You need to hang up a picture. What do you do?
a) You neighbor tells you you need a stud finder, a self-leveling cross line laser, digital measure, calculator, percussion drill and one or more anchor screws. You have no idea what half of those things are, but you find an online tutorial to learn how to use them and at the end, you make the perfect hook. (1 point)
b) You laugh at your neighbor and use a nail and a hammer. (0 points)
You need to leave your husband/wife a note to remind him/her to pick up your daughter after school. What do you do?
a) You buy a new 12-core Mac Pro, MS Office 2011, Adobe Font Folio and a color laser printer, install everything and take a course in typography. Then you lay out and print the perfectly designed note. (1 point)
b) You use a piece of scrap paper and a pencil. (0 points)
If you got 2 points, then Controller Mate is the right choice for you. Of course, SOMETIMES you actually need all those tools to hang a picture. SOME people, professional designers perhaps, need a fancy computer to produce notes. Most of us don't.
I found Controller Mate absolute overkill, apparently very powerful, but impossible to figure out without studying tutorials, and I'm usually VERY good at the "jump in and wing it" method, even with complicated software. Controller Mate lets you do very complex setups with multi-conditional button assignments, interdependencies, logic gates and math calculations. I may not be imaginative enough, but to me, it seems like a solution in search of a problem. I have a hard time envisioning use cases for most of these things, but I'm sure some hard-core gamers out there or other special-case users will find it a godsend and are willing to go through the extensive tutorial to get it to work.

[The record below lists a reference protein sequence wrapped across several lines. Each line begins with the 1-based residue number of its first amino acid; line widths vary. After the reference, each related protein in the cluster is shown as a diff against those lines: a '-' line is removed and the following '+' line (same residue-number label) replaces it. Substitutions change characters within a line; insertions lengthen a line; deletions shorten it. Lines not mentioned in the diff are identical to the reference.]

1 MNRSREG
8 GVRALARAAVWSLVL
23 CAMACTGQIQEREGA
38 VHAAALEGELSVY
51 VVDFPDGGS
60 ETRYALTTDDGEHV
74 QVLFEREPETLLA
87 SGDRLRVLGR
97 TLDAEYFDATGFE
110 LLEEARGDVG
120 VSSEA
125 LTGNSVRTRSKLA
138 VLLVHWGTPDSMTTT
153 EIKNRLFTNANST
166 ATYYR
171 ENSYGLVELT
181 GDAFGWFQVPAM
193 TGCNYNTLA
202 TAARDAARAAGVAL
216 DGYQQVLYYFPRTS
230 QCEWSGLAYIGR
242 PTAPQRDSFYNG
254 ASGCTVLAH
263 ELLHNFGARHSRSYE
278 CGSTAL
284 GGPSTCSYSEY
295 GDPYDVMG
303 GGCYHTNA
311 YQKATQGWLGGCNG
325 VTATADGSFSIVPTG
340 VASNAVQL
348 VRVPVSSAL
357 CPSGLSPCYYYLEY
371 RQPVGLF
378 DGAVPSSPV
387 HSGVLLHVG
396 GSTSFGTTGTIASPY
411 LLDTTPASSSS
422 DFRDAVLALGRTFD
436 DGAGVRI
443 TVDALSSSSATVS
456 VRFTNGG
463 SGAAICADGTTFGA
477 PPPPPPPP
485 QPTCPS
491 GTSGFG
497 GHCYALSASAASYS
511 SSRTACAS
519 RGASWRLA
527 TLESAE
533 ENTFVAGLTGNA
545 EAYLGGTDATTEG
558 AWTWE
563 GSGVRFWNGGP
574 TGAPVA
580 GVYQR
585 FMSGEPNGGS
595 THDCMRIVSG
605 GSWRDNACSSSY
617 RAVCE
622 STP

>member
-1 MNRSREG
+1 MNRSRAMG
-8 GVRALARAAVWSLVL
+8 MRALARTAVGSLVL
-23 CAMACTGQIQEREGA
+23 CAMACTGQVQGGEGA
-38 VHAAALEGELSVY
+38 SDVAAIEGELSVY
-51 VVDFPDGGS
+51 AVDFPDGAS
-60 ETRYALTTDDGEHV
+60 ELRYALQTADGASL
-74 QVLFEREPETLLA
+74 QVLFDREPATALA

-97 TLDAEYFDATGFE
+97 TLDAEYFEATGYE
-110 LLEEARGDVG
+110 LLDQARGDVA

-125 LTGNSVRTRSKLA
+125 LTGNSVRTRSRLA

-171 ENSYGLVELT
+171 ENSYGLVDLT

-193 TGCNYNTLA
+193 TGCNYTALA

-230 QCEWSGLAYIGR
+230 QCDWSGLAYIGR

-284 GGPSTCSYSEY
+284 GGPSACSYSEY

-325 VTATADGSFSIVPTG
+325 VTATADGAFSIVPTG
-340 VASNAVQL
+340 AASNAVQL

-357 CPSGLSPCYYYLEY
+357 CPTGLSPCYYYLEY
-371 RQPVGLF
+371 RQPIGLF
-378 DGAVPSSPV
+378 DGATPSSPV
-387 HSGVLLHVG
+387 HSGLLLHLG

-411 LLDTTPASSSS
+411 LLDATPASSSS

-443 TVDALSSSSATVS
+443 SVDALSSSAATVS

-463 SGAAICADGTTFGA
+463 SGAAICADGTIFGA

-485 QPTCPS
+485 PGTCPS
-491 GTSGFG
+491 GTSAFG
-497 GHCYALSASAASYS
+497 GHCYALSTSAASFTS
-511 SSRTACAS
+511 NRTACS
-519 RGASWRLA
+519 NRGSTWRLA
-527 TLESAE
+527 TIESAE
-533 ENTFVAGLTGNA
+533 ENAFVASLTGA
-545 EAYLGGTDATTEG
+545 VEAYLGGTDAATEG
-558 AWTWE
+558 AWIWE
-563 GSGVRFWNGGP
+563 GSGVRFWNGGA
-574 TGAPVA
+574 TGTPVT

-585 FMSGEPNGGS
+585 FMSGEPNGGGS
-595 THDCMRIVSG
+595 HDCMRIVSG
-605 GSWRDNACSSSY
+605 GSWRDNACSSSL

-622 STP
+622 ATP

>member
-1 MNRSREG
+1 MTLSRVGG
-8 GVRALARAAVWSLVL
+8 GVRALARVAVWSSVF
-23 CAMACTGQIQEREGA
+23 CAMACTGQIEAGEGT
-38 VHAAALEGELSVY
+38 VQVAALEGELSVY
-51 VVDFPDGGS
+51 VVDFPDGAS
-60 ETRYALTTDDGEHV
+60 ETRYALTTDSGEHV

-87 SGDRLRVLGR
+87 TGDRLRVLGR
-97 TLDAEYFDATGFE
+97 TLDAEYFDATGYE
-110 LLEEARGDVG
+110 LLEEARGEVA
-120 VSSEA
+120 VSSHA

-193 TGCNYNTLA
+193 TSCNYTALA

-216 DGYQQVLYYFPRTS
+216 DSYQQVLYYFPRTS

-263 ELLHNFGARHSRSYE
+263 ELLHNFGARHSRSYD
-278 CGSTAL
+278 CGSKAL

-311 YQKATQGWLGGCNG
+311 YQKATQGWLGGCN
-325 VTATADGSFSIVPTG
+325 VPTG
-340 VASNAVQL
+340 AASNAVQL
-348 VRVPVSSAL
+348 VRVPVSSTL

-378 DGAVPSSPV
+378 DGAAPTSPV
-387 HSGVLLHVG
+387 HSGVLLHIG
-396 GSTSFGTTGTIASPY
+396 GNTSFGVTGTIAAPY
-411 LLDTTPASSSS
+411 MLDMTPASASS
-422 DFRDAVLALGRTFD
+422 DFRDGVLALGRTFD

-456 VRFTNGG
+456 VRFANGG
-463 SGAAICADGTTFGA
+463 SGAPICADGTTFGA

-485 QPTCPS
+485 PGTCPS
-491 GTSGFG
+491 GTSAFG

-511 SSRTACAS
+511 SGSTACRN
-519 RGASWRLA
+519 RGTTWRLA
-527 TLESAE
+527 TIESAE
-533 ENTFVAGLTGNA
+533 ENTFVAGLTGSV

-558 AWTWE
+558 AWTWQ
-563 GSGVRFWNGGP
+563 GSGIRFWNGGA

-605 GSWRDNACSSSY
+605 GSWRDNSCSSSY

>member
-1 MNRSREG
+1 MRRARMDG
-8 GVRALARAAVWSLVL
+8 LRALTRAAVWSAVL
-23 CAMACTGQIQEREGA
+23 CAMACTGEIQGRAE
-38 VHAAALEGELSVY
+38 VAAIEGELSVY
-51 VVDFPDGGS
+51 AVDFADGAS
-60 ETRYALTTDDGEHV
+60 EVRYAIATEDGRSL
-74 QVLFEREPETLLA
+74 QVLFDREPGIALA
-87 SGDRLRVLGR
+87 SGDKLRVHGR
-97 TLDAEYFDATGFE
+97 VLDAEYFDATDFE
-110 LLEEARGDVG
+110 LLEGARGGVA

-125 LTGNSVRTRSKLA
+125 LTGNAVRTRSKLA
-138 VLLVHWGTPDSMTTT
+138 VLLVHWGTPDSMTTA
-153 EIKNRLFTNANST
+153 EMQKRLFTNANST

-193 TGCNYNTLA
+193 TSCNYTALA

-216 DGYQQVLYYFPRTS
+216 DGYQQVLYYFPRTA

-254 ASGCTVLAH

If you're like me and just need that damn game pad to work, Controller Mate is the definition of "crack a nut with a sledgehammer". I have a Thrustmaster Firestorm Digital 3 gamepad that I wanted to play the Defendoid game from the awesome TV series JPod with. It has a digital D-pad which I wanted to map to the arrow keys. Seems straight-forward enough right? Controller Mate recognized the D-pad as X and Y axis producing values of 0, 128 or 255. To assign keys, you need to convert that somehow into an On/Off signal using math operator "building blocks" that you arrange in a flow-chart type graphical layout. If that sounds like overcomplicating things, it's because it is. I tried various ways going back and forth between tutorial and application and, after about 30 minutes, gave up in frustration.
Installed a different USB driver app and setup was as straight forward as: press button on game pad, press key you want to assign. 2 minutes later I was playing. Kambamthankyoumaam.